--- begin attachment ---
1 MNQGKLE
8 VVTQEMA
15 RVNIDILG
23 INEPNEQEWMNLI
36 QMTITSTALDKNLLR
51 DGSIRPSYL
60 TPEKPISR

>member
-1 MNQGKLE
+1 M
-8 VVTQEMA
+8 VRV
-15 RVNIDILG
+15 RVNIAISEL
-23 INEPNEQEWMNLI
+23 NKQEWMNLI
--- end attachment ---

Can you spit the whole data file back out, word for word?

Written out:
1 MNQGKLE
8 VVTQEMA
15 RVNIDILG
23 INEPNEQEWMNLI
36 QMTITSTALDKNLLR
51 DGSIRPSYL
60 TPEKPISR

>member
-1 MNQGKLE
+1 M
-8 VVTQEMA
+8 VRV
-15 RVNIDILG
+15 RVNIAISEL
-23 INEPNEQEWMNLI
+23 NKQEWMNLI